Knowing what clothing to wear when skateboarding is not a difficult decision to make. You can basically wear anything you want, however, comfort is paramount. Here are some guidelines to follow so you will be able to move freely and comfortably.
Skateboarding is a very physical activity. Your entire body will be moving all the time and often all your limbs will need to move in different, sometimes strange, directions. It is important that the clothing you wear when skateboarding allows your body to move freely without restriction but you also need to be comfortable.
There are a few exceptions of required clothing items made for skateboarding, but for the most part you should be able to get away with wearing your street clothes.
Lets start from the ground up:
Wear Skate Shoes
You need to wear skateboarding shoes. This is not negotiable. This is one of the exceptional items mentioned above. Skate shoes are designed to be used while skateboarding. Other shoe styles are not designed to properly work with a skateboard.
They designed to be durable enough to stand up to the beating that shoes take while skateboarding. Skate shoes also offer your foot proper protection when doing skateboarding maneuvers that other styles of shoe do not.
Just like how “Running Shoes” are designed for Running and “Golf Shoes” are designed for Golfing, “Skate Shoes” are designed for Skateboarding. You wouldn’t have a very good time hiking up a mountain in High Heeled shoes or Dress shoes.
You would be better served to wear a shoe that was designed for hiking up a mountain. A Hiking shoe perhaps. Shoe designers spend a lot of time and money to design shoes that function well when used for the purpose they are intended. Skate shoe designers are no different than any other shoe designer in this respect.
What Makes Skate Shoes So Special?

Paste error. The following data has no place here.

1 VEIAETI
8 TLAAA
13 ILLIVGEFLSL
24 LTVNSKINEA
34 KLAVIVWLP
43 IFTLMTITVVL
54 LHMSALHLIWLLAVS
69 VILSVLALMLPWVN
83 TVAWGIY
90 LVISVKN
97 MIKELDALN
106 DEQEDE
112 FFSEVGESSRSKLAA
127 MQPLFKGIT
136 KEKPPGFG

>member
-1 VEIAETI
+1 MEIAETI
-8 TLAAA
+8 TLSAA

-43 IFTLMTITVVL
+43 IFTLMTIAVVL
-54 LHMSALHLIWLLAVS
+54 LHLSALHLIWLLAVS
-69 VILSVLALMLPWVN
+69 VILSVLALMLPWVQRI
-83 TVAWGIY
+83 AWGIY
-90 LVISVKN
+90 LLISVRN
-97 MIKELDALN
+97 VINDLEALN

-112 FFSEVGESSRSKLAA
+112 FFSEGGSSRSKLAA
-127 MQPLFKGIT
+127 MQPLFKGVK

They usually have flat outsoles that allow for better surface area contact with the ground and skateboard, providing greater stability. The soles are often thin and very flexible to allow you to “feel” the board better.
Skate shoes are also designed to be more durable in the parts that receive the most beating while skateboarding. For example, when doing an Ollie outside of the shoe on your front foot drags up the griptape on the board.
A good quality skate shoe is designed to stand up to what is the equivalent of rubbing sand paper on the shoe. I once tore a hole through a running shoe doing a single Ollie. A skate shoe can stand up to this punishment and should last you a while (depending how often you skate and your style).
Socks For Extra Support
Socks are up to the individual. You can find socks that provide more ankle and foot support and some offer extra impact support for your foot bed. Regardless of the style of sock you prefer, it should allow your feet to breath, and to wick the sweat away from your feet.
Personally, I like to wear simple, tall, boring white athletic socks. I also feel this gives me a little bit of extra shin protection.
Pants That Aren’t too Restricting
Pants are also a non negotiable. Because skateboarding is generally done in a public environment, nudity is likely not permitted.